Everyone but my father is in this picture of his five siblings so perhaps he took the photo.  Ted is on the right.  He welcomed me into his small home in Cuernavaca, Mexico, when I dropped out of Berkeley to find out who I was, and we traveled around the country together.  Later he moved to San Diego with his long-term partner but after becoming disabled by emphysema he took his own life.  Margaret, standing next to Ted, was married late to a lovely man who also happened to be an alcoholic who used to go on long benders.  They had one son, Ted, who became a master carpenter; he died last year.  In the middle is Mac, a corpsman during the Pacific campaign who was forced to collect dead bodies and broke under the strain.  He was an alcoholic for many years, and after his nurse wife died of cancer, his three daughters were raised by Frank on the far left.  Frank and his Catholic wife could not have children.  He was a real man's man who fished, loved Hemingway, and who kept a copy of Bertrand Russell's Why I Am Not A Christian on his bedside table to rattle Mary. Nan, the only surviving sibling, married a pilot and had a slew of children.  They became fundamental Christians and spoke in tongues.  Ted told a story of attending a meeting with them at their church where most of the worshippers were black, contrasting starkly with the blonde, blue-eyed family.

This is the oldest photo in the collection my mother sent me.  It was probably taken in the 1890s in Toledo where my great-grandfather Homer T. Yaryan, seen on the left, built a room on his mansion to hold seances in order to investigate spiritualism.  He was a friend of Arthur Conan Doyle, who was also passionately interested in it and who stayed with my relative when he traveled to America with his family during a respite in the Sherlock Holmes narrative.  I'd seen this photo when I visited the Society of Psychical Research in London where great-grandfather had donated his papers.  Supposedly the bald, mustachioed man is Homer's long dead brother and the large man is the spirit medium.  Homer T. was a successful inventor who heated the sidewalks of Toledo to melt snow.  He also set out to expose the unscrupulous mediums but in the process found some, like this one, whom he believed were genuine.

Here is my family in about 1952.  We lived in western North Carolina where my father sold glue to plywood manufacturers.  My brother Geoff is three years younger and now has just turned 70.  Life was so different back them.  I had a very comfortable middle-class life and a happy childhood.  But I grew up in the 1950s and learned toward becoming a juvenile delinquent. The generation gap was wide.  After I discovered music, art and literature, I found much to criticize in the tastes of my plebeian parents.  They were Republicans and hated Negroes (before they were called blacks).  I wanted to become an actor but I'm sure my father feared I would become a fairy like his twin brother, and forbid it.  He wanted me to finish college because he didn't and thought it limited his employment opportunities.  I wanted to go on the road like Jack Kerouac.  As soon as it was possible (with a couple of false starts), I left home.  Though we stayed in touch and visited over the years, I rarely felt close to them and I think they never knew me very well.  I now know, at the age of 73, that it was my loss.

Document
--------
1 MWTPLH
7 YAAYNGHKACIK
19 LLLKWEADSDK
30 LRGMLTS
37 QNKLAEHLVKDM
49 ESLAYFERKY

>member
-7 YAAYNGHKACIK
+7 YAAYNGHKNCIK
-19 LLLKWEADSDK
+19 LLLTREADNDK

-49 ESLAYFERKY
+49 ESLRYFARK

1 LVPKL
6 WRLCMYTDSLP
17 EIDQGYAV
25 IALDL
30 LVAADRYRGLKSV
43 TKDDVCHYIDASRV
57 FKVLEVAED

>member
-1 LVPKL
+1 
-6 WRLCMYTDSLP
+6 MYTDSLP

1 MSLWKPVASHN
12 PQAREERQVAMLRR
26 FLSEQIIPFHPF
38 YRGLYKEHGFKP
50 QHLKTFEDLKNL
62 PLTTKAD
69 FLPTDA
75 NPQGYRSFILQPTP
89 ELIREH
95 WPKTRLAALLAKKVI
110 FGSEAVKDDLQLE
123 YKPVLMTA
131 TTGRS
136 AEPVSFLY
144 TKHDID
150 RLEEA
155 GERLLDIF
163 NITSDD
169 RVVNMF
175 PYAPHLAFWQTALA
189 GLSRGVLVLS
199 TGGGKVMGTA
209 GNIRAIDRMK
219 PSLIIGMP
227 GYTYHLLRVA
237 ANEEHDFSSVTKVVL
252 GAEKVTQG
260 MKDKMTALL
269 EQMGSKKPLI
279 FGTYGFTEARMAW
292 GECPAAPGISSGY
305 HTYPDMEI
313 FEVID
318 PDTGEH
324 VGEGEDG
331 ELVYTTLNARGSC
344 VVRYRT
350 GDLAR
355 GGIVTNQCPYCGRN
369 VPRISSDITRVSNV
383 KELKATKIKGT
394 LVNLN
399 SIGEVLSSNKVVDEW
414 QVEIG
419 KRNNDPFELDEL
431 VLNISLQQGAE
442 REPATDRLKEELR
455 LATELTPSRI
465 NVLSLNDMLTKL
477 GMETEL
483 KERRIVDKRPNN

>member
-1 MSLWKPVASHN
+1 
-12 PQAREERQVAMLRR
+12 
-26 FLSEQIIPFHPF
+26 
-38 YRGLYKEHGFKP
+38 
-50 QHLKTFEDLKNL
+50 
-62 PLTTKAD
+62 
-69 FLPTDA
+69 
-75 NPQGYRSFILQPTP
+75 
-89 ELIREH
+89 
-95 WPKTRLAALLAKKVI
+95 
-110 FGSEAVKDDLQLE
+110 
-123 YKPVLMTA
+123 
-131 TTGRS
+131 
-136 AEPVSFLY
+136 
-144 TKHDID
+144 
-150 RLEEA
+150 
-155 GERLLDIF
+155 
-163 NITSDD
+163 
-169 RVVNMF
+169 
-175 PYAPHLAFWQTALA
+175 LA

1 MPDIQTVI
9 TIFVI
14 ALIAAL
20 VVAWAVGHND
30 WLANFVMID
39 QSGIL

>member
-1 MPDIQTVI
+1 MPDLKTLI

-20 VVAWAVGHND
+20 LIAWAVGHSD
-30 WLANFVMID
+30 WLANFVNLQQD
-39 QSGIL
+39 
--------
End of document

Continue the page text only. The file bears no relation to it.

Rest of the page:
Geoff and I stay lightly in touch, but our disagreements in the past were so angry (he enjoyed them because he is a lawyer and good at it, but I didn't) that our relationship is somewhat distant. I am presently estranged from my two youngest offspring who took sides with their mother when our marriage collapsed, and who find more to criticize than like about my current choices in life.  My oldest son is responsive but not very curious about my current whereabouts.  I think he remains angry over how I abandoned him and his brother to a crazy woman when they were quite young.  It may have been a contributing cause of my second son's alcoholism which eventually took his life a few years ago.  Strangely enough, probably because of some problems in my own life, I felt closest to him, at least when he was sober.

I'm sure there are many people with worse stories than mine about broken families and lost lineages.  After all, I am a product of privilege, middle class and white.  Here in Thailand, as a farang I am considered "Hi-So" and can wander the halls of the expensive supermalls without embarrassment (poor Thais are very shy about intruding into the shopping palaces of the upper classes).  Much of my experience with family has been disappointing, and I accept my share of responsibility.  Not that there weren't good years, the 1950s out west, the late 1960s in southern California, and the last years of the 21st century in northern California.  But it mostly ended badly with bruised feelings and damaged egos.  Certainly I shared the experiences of my parents whose relationship with their siblings was often rocky.  They seemed to care more about the ties that bind, however, as my mother's loving construction of the photo album shows.  She would be very pleased to know I've made contact with her brother's long lost family.

They say your family has to take you in when no one else will, but that's not particularly true in the west where children are encouraged to be independent of their parents, and old folks are shuffled off to a retirement or nursing home.  Here in Asia, family is worshipped and elders are respected even when they don't deserve it.  I've become "Papa" in Nan's family and I believe they will care for me lovingly whenever the time comes that I no longer can do it all myself.  Of course there are benefits in having a foreign son-in-law, but these are calculations that take place on both sides.  It's sad that the story I've told here about my family, sketchy as it is and no doubt full of errors,  will have no audience in the future.